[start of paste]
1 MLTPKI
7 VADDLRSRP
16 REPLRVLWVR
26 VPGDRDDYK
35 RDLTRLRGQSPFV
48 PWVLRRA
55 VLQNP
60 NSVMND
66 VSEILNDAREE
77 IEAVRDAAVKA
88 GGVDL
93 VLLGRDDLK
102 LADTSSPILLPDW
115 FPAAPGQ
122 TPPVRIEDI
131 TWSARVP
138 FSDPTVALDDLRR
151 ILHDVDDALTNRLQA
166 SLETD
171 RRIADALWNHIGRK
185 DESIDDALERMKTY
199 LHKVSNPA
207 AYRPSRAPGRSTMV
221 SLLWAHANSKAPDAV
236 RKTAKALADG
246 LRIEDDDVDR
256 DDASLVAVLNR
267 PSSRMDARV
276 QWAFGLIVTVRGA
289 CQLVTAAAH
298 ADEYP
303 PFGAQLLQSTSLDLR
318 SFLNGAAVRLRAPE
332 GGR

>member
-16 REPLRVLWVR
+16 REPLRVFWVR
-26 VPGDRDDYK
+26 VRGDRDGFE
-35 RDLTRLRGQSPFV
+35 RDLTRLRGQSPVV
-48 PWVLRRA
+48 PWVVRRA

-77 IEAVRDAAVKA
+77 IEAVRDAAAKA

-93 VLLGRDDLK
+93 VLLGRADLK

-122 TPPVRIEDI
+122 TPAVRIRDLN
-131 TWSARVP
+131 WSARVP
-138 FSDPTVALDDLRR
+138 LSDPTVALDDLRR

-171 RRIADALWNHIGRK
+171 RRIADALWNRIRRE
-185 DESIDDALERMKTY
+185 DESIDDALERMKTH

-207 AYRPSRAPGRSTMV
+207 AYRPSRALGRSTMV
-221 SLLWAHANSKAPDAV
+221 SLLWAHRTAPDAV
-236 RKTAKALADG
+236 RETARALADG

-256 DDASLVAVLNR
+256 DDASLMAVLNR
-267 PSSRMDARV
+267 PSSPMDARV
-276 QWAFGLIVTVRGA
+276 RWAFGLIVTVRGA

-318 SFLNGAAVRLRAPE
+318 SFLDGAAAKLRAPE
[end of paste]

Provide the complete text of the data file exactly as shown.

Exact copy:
1 MLTPKI
7 VADDLRSRP
16 REPLRVLWVR
26 VPGDRDDYK
35 RDLTRLRGQSPFV
48 PWVLRRA
55 VLQNP
60 NSVMND
66 VSEILNDAREE
77 IEAVRDAAVKA
88 GGVDL
93 VLLGRDDLK
102 LADTSSPILLPDW
115 FPAAPGQ
122 TPPVRIEDI
131 TWSARVP
138 FSDPTVALDDLRR
151 ILHDVDDALTNRLQA
166 SLETD
171 RRIADALWNHIGRK
185 DESIDDALERMKTY
199 LHKVSNPA
207 AYRPSRAPGRSTMV
221 SLLWAHANSKAPDAV
236 RKTAKALADG
246 LRIEDDDVDR
256 DDASLVAVLNR
267 PSSRMDARV
276 QWAFGLIVTVRGA
289 CQLVTAAAH
298 ADEYP
303 PFGAQLLQSTSLDLR
318 SFLNGAAVRLRAPE
332 GGR

>member
-16 REPLRVLWVR
+16 REPLRVFWVR
-26 VPGDRDDYK
+26 VRGDRDGFE
-35 RDLTRLRGQSPFV
+35 RDLTRLRGQSPVV
-48 PWVLRRA
+48 PWVVRRA

-77 IEAVRDAAVKA
+77 IEAVRDAAAKA

-93 VLLGRDDLK
+93 VLLGRADLK

-122 TPPVRIEDI
+122 TPAVRIRDLN
-131 TWSARVP
+131 WSARVP
-138 FSDPTVALDDLRR
+138 LSDPTVALDDLRR

-171 RRIADALWNHIGRK
+171 RRIADALWNRIRRE
-185 DESIDDALERMKTY
+185 DESIDDALERMKTH

-207 AYRPSRAPGRSTMV
+207 AYRPSRALGRSTMV
-221 SLLWAHANSKAPDAV
+221 SLLWAHRTAPDAV
-236 RKTAKALADG
+236 RETARALADG

-256 DDASLVAVLNR
+256 DDASLMAVLNR
-267 PSSRMDARV
+267 PSSPMDARV
-276 QWAFGLIVTVRGA
+276 RWAFGLIVTVRGA

-318 SFLNGAAVRLRAPE
+318 SFLDGAAAKLRAPE